A remarkable, almost fur-like “indumentum” of velvety “hairs” (sometimes referred to as “fungi”) occurs on the roots (and to a lesser extent also on the trunk) of Lannea schweinfurthii var. stuhlmannii and is known as vhulivhadza in the Venda language (Tshivenḓa). The hairs are traditionally used by the Venda people (Vhavenḓa) of the Limpopo Province of South Africa, for various biocultural purposes. A detailed anatomical study of the origin, structure and development of these unusual “hairs” showed that they are of peridermal origin and develop from dense clusters of phelloid cells which are scattered within the stratified phellem. These cells are capable of considerable radial elongation thus forming hair-like radial files of elongated phelloid cells. The “hairy” patches on the bark may also develop from lenticels which become hypertrophied. These clusters of phelloid cells resemble the hyperhydric tissue which is reportedly formed in periderm of stems exposed to a water-saturated environment in some plant species. The formation of hyperhydric-like tissue in roots and stems of L. schweinfurthii var. stuhlmannii occurs, however, under relatively arid conditions. Since this tissue contains large intercellular spaces, it may also be regarded as a specialized type of aerenchymatous phellem. The adaptive significance, if any, of the phelloid “hairs” remains unknown.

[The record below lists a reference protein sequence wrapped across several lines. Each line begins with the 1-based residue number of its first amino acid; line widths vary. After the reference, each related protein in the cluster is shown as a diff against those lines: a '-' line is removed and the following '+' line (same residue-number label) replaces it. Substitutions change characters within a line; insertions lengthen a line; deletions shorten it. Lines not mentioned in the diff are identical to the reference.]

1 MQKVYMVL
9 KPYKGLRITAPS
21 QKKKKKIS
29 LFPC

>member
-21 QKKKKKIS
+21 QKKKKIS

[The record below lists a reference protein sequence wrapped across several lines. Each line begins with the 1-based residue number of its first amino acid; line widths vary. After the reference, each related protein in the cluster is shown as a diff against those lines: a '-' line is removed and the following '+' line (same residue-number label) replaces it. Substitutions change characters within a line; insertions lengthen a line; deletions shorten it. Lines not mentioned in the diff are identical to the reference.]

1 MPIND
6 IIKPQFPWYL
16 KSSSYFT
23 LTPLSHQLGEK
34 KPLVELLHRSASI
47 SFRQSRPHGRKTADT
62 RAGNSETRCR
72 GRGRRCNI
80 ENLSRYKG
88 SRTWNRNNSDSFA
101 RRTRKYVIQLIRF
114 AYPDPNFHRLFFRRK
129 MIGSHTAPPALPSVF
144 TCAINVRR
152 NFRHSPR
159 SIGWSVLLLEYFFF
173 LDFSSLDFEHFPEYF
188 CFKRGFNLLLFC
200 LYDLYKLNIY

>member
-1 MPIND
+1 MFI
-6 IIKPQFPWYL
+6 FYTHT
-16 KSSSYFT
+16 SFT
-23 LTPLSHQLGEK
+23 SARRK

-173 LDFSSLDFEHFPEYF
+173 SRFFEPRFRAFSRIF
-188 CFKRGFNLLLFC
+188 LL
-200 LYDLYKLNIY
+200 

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VerbovenPPedersenOHerremansEHoQTNicolaïBMColmerTDTeakleNL. 2012. Root aeration via aerenchymatous phellem: three-dimensional micro-imaging and radial O2 profiles in Melilotus siculus. New Phytol.193: 420–431.